"Mandamus review is available where the petitioner challenges the subject-matter jurisdiction of the trial court based on the plaintiff's alleged lack of standing to bring the lawsuit. "`"`"Mandamus is a drastic and extraordinary writ, to be issued only where there is (1) a clear legal right in the petitioner to the order sought; (2) an imperative duty upon the respondent to perform, accompanied by a refusal to do so; (3) the lack of another adequate remedy; and (4) properly invoked jurisdiction of the court." Ex parte Integon Corp., 672 So.2d 497, 499 (Ala.1995). The question of subject-matter jurisdiction is reviewable by a petition for a writ of mandamus. Ex parte Flint Constr. Co., 775 So.2d 805 (Ala.2000).' "`"Ex parte Liberty Nat'l Life Ins. Co., 888 So.2d 478, 480 (Ala.2003) (emphasis added). `When a party without standing purports to commence an action, the trial court acquires no subject-matter jurisdiction.' State v. Property at 2018 Rainbow Drive, 740 So.2d 1025, 1028 (Ala.1999). Under such a circumstance, the trial court has `no alternative but to dismiss the action.' 740 So.2d at 1029."'" "Ex parte Richardson, 957 So.2d 1119, 1124 (Ala.2006) (quoting Ex parte Chemical Waste Mgmt., Inc., 929 So.2d 1007, 1010 (Ala.2005))."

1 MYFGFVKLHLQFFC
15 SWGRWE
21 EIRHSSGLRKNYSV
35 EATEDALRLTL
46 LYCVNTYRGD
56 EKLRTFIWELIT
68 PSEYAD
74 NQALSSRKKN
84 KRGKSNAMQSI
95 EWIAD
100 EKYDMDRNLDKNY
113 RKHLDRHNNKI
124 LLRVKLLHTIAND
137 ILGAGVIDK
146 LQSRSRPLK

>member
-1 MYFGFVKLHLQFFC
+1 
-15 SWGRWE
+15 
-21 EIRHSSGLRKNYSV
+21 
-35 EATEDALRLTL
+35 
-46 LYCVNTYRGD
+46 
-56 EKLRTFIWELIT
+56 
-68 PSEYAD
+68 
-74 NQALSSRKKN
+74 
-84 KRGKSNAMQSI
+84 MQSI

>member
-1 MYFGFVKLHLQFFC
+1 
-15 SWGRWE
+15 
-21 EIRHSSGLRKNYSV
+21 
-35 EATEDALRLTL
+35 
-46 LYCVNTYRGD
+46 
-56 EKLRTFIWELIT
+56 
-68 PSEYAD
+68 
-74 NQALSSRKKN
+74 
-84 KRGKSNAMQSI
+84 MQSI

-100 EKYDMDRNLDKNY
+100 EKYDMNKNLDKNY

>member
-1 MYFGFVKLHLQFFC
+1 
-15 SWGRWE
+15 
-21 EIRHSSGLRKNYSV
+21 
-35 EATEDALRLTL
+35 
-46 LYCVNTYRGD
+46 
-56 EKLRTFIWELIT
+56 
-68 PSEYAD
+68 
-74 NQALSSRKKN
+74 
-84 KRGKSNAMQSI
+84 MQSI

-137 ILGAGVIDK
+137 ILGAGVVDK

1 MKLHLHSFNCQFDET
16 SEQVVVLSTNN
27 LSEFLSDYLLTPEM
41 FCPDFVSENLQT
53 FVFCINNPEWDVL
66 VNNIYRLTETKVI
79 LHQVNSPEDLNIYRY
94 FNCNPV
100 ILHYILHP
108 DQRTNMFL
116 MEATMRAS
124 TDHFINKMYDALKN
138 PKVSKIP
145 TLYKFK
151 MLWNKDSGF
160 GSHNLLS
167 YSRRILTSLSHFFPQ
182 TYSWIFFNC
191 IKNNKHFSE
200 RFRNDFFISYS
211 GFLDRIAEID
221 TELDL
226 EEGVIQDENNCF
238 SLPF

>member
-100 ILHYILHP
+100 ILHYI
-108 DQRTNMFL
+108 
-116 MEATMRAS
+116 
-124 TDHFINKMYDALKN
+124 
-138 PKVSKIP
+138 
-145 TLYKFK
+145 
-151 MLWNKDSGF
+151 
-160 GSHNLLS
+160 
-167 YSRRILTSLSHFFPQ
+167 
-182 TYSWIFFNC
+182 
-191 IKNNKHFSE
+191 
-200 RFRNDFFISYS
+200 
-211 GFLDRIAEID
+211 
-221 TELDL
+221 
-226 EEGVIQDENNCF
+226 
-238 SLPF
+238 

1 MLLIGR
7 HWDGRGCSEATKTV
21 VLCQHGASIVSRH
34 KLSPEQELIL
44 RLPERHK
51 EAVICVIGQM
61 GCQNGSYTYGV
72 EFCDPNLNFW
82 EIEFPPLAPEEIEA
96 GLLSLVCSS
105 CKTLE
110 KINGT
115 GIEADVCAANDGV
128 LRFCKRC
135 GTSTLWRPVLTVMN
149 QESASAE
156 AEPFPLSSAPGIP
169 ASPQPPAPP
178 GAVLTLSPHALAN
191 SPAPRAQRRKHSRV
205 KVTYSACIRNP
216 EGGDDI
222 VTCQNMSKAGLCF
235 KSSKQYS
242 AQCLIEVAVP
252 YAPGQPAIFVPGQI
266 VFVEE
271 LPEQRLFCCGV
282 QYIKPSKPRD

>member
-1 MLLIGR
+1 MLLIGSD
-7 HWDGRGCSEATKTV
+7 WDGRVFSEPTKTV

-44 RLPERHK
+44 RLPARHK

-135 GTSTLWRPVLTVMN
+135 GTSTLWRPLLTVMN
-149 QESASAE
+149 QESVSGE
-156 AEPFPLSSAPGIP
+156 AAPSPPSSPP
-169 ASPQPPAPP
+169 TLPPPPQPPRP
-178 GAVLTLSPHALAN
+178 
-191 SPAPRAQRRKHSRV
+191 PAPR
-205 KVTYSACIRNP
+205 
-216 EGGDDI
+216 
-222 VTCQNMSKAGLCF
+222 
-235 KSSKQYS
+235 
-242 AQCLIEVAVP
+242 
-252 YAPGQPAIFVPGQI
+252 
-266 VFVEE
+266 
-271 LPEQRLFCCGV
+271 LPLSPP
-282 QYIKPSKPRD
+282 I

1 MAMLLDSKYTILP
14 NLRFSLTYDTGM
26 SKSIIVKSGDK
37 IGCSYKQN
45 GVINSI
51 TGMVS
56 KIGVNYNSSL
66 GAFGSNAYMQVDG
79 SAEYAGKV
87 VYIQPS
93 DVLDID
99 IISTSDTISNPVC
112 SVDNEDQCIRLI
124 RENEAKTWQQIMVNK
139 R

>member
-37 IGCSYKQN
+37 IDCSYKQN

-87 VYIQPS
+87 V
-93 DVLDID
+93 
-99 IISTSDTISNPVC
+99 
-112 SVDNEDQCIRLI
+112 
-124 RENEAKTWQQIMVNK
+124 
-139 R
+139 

Ex parte HealthSouth Corp., 974 So.2d 288, 292 (Ala.2007). A trial court has no discretion to preside over an action when subject-matter jurisdiction is lacking; accordingly, we review de novo whether the shareholders' claims are derivative or direct claims in order to determine whether the trial court erred by denying the defendants' motion to dismiss. See Jones v. Regions Bank, 25 So.3d 427, 434 (Ala.2009) (citing BT Sec. Corp. v. W.R. Huff Asset Mgmt. Co., 891 So.2d 310, 312 (Ala.2004)) ("Questions of law are reviewed de novo.").


We first note that the RMK funds are incorporated in Maryland and that the determination whether the shareholders' claims are derivative or direct must accordingly be made in accordance with Maryland law. Kamen v. Kemper Fin. Servs., Inc., 500 U.S. 90, 108-09, 111 S.Ct. 1711, 114 L.Ed.2d 152 (1991); and Massey v. Disc Mfg., Inc., 601 So.2d 449, 454-55 (Ala.1992). In Strougo v. Bassini, 282 F.3d 162, 169-71 (2d Cir.2002), the United States Court of Appeals for the Second Circuit summarized the relevant Maryland law as follows: